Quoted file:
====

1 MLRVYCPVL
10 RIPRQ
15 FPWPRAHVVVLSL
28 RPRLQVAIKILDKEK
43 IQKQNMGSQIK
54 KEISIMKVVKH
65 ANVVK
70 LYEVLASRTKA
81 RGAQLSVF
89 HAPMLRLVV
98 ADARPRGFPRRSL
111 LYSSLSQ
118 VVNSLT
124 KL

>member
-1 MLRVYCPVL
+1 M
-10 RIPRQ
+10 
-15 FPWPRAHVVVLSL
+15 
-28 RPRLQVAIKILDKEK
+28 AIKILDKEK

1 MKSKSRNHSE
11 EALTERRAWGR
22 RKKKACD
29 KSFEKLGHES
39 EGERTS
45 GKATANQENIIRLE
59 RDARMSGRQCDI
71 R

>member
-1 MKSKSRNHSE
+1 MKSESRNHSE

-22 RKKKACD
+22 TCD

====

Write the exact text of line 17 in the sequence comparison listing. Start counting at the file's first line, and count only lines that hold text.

+1 M